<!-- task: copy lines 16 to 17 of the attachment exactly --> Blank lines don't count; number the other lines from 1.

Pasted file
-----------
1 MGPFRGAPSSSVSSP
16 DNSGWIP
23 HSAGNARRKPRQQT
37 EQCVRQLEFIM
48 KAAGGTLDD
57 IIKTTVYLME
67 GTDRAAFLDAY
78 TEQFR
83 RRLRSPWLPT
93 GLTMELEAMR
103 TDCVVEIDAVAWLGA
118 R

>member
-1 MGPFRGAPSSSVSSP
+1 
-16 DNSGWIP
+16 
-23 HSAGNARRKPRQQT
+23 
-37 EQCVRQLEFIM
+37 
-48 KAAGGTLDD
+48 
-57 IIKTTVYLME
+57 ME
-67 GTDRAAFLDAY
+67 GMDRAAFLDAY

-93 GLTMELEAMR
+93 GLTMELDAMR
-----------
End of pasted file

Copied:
-16 DNSGWIP
+16 